In this section, we will explore the value of shared governance within interprofessional teams and look at the impacts of shared governance on quality patient care outcomes and staff satisfaction. We will also explore strategies to enhance professional development and continuing competence at the unit level and well as looking at the advantages and barriers to achieving a ‘just culture’
Porter O’Grady (2003) defined shared governance as “a structural model through which nurses can express and manage their practice with a higher level of professional autonomy”. Nurse leaders need a clear understanding of what shared governance is and their role in it for shared governance to be effective.
Please read at least five (5) articles from the list below:
- Babiker, A., EI Husseini, M., Al Nemri, A., Al Frayh, A., AI Juryyan, N., O Faki, M., Assiri, A., AI Saadi, M., Shaikh, F., & AI Zamil, F. (2014). Health care professional development: working as a team to improve patient care. Sudan Journal of Paediatrics, 14(2), 9–16.
- Di Vincenzo, P. (2017). Team huddles. Nursing, 47(7), 59–60.
- Kroning, M., & Hopkins, K. (2019). Healthcare organizations thrive with shared governance. Nursing Management, 50(5), 13–15.
- Porter-O’Grady, T. (2019). Principles for sustaining shared/professional governance in nursing. Nursing Management, 50(1), 36–41.
- Swihart, D. (2011). Shared governance: A practical approach to transform professional nursing practice, second edition (2nd ed.). HCPro, Inc.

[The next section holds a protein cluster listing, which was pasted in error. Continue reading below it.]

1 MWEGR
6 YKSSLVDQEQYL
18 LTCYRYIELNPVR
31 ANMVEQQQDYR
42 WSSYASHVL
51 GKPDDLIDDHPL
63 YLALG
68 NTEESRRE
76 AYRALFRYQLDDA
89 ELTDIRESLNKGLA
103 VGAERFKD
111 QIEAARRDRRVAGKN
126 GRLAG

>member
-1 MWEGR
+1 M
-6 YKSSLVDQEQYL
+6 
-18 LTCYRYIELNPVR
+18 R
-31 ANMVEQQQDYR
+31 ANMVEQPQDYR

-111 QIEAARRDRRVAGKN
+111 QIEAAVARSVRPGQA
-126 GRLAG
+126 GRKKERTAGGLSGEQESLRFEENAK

- Wilson, J., Speroni, K., Jones, R., & Daniel, M. G. (2014). Exploring how nurses and managers perceive shared governance. Nursing, 44(7), 19–22.
- Braithwaite, J., Herkes, J., Ludlow, K., Testa, L., & Lamprell, G. (2017). Association between organisational and workplace cultures, and patient outcomes: Systematic review. BMJ Open, 7(11), e017708.
- Paradiso, L., & Sweeney, N. (2019). Just culture. Nursing Management, 50(6), 38–45.
This video emphasizes the importance of staff and patient engagement.
Video: WWL Way (4:56)
Professional Development in Nursing Practice Part One: Empowering Staff Education
Please read at least four (4) articles from the list below:
- AORN. (2017, September 12). Keeping it fresh: 5 creative ways to approach staff education. AORN: safe surgery together.
- Chaghari, M., Saffari, M., Ebadi, A., & Ameryoun, A. (2017). Empowering education: a new model for in-service training of nursing staff. Journal of Advances in Medical Education and Professionalism, 5(1), 26–32.
- Eddy, K., Jordan, Z., & Stephenson, M. (2014). Health professionals’ experiences of teamwork education in acute hospital settings: A systematic review protocol. JBI Database of Systematic Reviews and Implementation Reports, 12(8), 90–105.
- Grant, J. (2002). Learning needs assessment: Assessing the need. BMJ, 324(7330), 156–159.
- Joseph, L., & Huber, D. L. (2015). Clinical leadership development and education for nurses: Prospects and opportunities. Journal of Healthcare Leadership, 55.
- Lockhart, J. (2006). Creating an educational plan that meets the learning needs of nursing staff. Clinical Journal of Oncology Nursing, 10(2), 257–266.
- Reynolds, L. (2020, January 27). Nurses as educators: creating teaching moments in practice. Nursing Times.
- Schneider, M., & Good, S. (2018). Meeting the challenges of nursing staff education. Nursing, 48(8), 16–17.